The lifts are lovely: Tate Modern’s extension reviewed

28 May 2016 9:00 am

Tate Modern, badly overcrowded, has built itself a £260 million extension to spread everyone about the place more. This means…

‘Oh god, ma tutto occupato’ (Ach herrje, ma tutto occupato), 2016, by Georg Baselitz

As he approaches 80, the German master Georg Baselitz contemplates the end

21 May 2016 9:00 am

‘In many ways,’ Georg Baselitz muses, ‘I behaved against the grain of the times I grew up in.’ The era…

Satirical diptych, 1520–1530, anonymous Flemish artist

This Parisian exhibition has rewritten the story of art

14 May 2016 9:00 am

Why do we put one work of art beside another? For the most part museums and galleries tend to stick…

‘Cassava with White Peacock Butterfly and young Golden Tegu’, 1702–3, by Maria Merian

The 17th century painter who hacked her way through Suriname in search of insects

7 May 2016 9:00 am

Maria Sibylla Merian was a game old bird of entrepreneurial bent, with an overwhelming obsession with insects. Born in Frankfurt…

‘Undressed’ is too much boob, not enough woman: ‘Tamila’ lingerie set from the Agent Provocateur Soirée collection

Too much boob – not enough woman: Undressed at the V&A reviewed

16 April 2016 9:00 am

The V&A is selling £35 Agent Provocateur pants. This is, of course, a business deal because Agent Provocateur — along…

Detail of mosaic depicting the martyrdom of Saints Castus and Cassius, 12th century, at the Cathedral of Monreale, Sicily

Norman Sicily was a multicultural paradise – but it didn’t last long

9 April 2016 9:00 am

There are lessons to be learned from the disintegration of this once majestic multicultural Norman kingdom, says Martin Gayford

‘Macbeth, Banquo and Witches on the Heath’, 1794, by Henry Fuseli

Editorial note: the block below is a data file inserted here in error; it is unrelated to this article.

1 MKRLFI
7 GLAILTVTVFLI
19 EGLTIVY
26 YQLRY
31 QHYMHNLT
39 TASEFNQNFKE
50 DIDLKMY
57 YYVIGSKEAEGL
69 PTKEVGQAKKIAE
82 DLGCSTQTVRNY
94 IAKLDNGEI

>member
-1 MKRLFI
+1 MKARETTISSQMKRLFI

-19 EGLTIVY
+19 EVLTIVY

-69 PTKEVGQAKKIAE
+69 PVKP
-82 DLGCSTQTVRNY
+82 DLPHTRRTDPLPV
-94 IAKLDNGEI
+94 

Why do some museums insist on playing piped music into exhibitions?

9 April 2016 9:00 am

There was a genteel brouhaha last year — leaders in the Times, letters to the Telegraph, tutting in the galleries…

Unchanging: Florence’s skyline and the Arno

Botticelli’s jokes and the quarrelsome, creative spirit of Florence

2 April 2016 9:00 am

Once, it seems, Sandro Botticelli played a trick on a neighbour. Next door was a weaver who possessed eight looms.…

‘Wall Street, New York’, 1915, by Paul Strand

A lot of art is trickery - and all the better for it

26 March 2016 9:00 am

One day, in the autumn of 1960, a young Frenchman launched himself off a garden wall in a suburban street…

‘Venus’, 1490s, by Sandro Botticelli

V&A's Botticelli Reimagined has too many desperate pretenders

5 March 2016 9:00 am

When Tom Birkin, hero of J.L. Carr’s novel A Month in the Country, wakes from sleeping in the sun, it…

Through a lens darkly: from the series ‘New Brighton’ , ‘The Last Resort’, 1985

‘I enjoy the banal’: Stephen Bayley meets Martin Parr

27 February 2016 9:00 am

The photographer Martin Parr claims to like ordinary people, but are his pictures celebratory or mocking, asks Stephen Bayley

'Visions of the Hereafter' by Hieronymus Bosch

Hell made fun – the joy of Hieronymus Bosch

27 February 2016 9:00 am

The 20th-century painter who called himself Balthus once proposed that a monograph about him should begin with the words ‘Balthus…

‘The Woodman’s Child’, 1860, by Arthur Hughes

Twee, treacly and tearful: Pre-Raphaelites at the Walker Art Gallery reviewed

27 February 2016 9:00 am

Dear, good, kind, sacrificing Little Nell. Here she is kneeling by a wayside pond, bonnet pushed back, shoes and stockings…